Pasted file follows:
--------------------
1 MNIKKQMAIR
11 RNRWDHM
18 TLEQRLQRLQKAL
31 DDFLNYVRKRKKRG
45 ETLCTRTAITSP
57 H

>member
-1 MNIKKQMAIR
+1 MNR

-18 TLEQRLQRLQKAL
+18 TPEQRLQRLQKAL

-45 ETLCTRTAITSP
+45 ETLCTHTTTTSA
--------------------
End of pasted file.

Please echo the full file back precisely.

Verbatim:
1 MNIKKQMAIR
11 RNRWDHM
18 TLEQRLQRLQKAL
31 DDFLNYVRKRKKRG
45 ETLCTRTAITSP
57 H

>member
-1 MNIKKQMAIR
+1 MNR

-18 TLEQRLQRLQKAL
+18 TPEQRLQRLQKAL

-45 ETLCTRTAITSP
+45 ETLCTHTTTTSA